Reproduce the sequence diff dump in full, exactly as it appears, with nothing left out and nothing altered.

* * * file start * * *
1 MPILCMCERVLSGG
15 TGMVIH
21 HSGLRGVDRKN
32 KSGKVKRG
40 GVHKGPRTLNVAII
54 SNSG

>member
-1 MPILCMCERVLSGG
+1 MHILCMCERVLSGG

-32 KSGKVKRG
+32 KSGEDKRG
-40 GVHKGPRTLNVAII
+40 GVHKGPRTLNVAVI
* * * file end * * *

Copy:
1 MPILCMCERVLSGG
15 TGMVIH
21 HSGLRGVDRKN
32 KSGKVKRG
40 GVHKGPRTLNVAII
54 SNSG

>member
-1 MPILCMCERVLSGG
+1 MHILCMCERVLSGG

-32 KSGKVKRG
+32 KSGEDKRG
-40 GVHKGPRTLNVAII
+40 GVHKGPRTLNVAVI